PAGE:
Investment opportunities and legislation frameworks on FLW. Some relevant FAO resources are available
Food loss and waste (FLW) is a global burden with a negative impact on the economic, social, and environmental dimensions of sustainable development. The loss and waste of food suitable for human consumption hampers food security and nutrition and hinders the realization of the human right to ...
In the current health and economic crisis triggered by COVID-19, regional markets in Africa have actually suffered very little from shortages.
Addis Ababa (Ethiopia), 19/09/2023 - 22/09/2023
Hosted by the African Union Commission (AUC) at the African Union Headquarters in Addis Ababa, Ethiopia, the congress is being organized by the AUC in collaboration with various partners, including development partners, private sector actors, academic/research institutions, and civil society.
Rome (Italy), Hybrid Event, 01/01/2023 - 31/12/2023
The United Nations General Assembly at its 75th session in March 2021 declared 2023 the International Year of Millets (IYM 2023). FAO is the lead agency for celebrating the Year in collaboration with other relevant stakeholders. Millets can grow on arid lands with minimal inputs and are resilient to changes in climate.
Ongoing online discussion forum on losses occurring along maize supply chains: levels, causes, solutions and success stories
Virtual Event, 13/10/2014 - 13/01/2015
“What are your experiences in levels of grain losses, particularly maize? How were they measured? What solutions can be/were implement to reduce these losses? What success stories can you share with the Community? ” In Kenya, the SAVE FOOD Initiative and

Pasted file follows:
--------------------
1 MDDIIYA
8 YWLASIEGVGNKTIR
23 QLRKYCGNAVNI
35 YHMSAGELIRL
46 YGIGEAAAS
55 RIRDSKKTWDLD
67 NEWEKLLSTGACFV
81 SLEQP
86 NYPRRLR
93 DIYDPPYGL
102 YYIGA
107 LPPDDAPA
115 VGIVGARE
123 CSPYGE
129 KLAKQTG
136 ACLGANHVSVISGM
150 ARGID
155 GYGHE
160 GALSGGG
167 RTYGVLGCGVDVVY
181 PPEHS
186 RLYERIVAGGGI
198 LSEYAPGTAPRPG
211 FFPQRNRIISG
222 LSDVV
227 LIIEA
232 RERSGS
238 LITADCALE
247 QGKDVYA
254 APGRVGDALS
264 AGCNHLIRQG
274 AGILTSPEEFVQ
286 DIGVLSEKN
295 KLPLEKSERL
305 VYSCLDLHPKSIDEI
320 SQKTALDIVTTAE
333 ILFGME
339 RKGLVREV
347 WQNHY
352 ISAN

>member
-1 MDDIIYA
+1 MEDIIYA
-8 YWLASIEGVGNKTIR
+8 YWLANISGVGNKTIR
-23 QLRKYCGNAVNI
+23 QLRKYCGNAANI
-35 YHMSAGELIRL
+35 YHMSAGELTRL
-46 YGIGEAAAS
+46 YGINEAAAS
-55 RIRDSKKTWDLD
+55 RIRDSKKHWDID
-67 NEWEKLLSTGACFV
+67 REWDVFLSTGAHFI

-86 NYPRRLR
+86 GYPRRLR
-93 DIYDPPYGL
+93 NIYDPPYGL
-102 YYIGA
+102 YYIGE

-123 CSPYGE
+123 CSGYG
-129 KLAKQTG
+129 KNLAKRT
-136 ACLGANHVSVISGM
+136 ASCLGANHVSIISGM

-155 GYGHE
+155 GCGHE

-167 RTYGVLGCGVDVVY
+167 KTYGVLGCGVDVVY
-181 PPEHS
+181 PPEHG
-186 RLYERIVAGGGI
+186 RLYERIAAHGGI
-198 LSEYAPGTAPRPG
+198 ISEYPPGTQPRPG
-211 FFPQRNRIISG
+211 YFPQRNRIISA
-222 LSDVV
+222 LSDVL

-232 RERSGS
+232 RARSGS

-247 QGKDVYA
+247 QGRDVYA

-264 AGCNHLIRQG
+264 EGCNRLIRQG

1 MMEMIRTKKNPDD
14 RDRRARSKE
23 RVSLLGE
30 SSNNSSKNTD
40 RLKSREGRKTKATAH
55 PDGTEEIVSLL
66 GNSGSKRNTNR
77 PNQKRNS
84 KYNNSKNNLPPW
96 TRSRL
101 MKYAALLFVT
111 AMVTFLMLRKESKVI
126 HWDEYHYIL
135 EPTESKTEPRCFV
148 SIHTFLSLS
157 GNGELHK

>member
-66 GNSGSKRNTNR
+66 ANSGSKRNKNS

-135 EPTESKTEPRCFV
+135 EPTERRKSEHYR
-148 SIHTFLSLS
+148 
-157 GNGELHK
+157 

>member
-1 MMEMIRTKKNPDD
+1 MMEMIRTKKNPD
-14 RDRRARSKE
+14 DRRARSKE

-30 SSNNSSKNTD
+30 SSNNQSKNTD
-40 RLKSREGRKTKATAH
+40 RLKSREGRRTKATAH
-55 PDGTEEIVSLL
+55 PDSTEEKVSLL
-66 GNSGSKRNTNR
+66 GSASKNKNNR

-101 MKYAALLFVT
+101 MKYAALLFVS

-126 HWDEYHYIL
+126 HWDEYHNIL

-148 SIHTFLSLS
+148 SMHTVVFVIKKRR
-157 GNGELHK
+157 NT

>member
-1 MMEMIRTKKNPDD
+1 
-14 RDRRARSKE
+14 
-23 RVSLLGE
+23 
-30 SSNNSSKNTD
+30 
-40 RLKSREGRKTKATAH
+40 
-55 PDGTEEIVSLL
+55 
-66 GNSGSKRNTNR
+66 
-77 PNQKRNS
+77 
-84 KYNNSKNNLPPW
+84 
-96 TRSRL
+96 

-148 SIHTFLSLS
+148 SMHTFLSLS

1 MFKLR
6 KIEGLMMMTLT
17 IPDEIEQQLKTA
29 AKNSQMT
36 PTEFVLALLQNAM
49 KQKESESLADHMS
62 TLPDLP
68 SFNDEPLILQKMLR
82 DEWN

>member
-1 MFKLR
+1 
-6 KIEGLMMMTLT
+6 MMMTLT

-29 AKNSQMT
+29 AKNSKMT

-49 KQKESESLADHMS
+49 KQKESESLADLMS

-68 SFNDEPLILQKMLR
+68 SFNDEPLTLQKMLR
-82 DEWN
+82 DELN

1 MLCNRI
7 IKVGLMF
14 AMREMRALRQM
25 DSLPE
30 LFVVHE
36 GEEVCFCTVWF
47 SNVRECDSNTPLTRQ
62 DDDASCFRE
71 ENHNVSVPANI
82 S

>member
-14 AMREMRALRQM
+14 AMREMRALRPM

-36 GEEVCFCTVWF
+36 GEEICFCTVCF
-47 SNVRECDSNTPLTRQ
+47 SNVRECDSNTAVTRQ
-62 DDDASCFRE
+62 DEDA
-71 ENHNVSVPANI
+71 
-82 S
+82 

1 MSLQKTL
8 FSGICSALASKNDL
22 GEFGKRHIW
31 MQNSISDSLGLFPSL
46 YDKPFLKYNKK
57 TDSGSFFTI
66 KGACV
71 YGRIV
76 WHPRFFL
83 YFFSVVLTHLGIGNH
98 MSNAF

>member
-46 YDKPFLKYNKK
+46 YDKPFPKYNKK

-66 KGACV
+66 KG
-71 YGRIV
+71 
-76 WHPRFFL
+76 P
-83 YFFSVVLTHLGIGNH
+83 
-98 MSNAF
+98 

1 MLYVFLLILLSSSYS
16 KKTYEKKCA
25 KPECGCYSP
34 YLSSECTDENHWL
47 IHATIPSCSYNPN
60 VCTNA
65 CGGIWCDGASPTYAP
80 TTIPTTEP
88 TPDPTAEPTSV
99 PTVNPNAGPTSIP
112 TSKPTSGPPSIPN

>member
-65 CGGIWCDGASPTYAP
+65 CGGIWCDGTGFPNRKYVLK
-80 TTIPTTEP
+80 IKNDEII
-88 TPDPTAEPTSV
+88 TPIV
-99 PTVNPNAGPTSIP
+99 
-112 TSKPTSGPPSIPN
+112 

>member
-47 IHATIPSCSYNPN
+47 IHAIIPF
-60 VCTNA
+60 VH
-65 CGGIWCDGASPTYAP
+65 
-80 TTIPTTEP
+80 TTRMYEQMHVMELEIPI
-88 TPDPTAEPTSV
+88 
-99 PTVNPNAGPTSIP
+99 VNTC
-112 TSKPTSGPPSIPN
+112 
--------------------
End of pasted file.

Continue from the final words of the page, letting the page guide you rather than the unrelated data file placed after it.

|Title||Mainstreaming food loss reduction initiatives for smallholders in food deficit areas (FAO-IFAD-WFP)|
This report aims at inspiring strategic thinking and actions to transform agrifood systems towards a sustainable, resilient and inclusive future.
Guidance for stakeholders in the horticultural supply chain. Good post-harvest handling is important in maintaining the quality and safety of papayas as they are transported from the farm to the market.
Stop food loss and waste. For the people. For the planet. International Day of Awareness of Food Loss and Waste.
The observance of the First International Day of Awareness of Food Loss and Waste (IDAFLW) on 29 September 2020 will make a clear call to action for both the public (national or local authorities) and the private (businesses and individuals) sectors to bolster efforts to reduce food loss and waste toward ensuring food security for all and particularly the most vulnerable, impacted by the COVID-19 pandemic.
When food is loss or wasted, all the resources that were used to produce this food -, including water, land, energy, labour and capital – go to waste. In addition, the disposal of food loss and waste in landfills, leads to greenhouse gas emissions, contributing to climate change.
This video forms part of a series of policy and governance videos being produced by FAO in 2016.
This animation shows some best practices when it comes to storing your crop to prevent mold growth.
Although there may be an economic loss, food diverted to other economic uses, like animal feed, is not considered as food loss or waste, nor are the inedible parts of food products.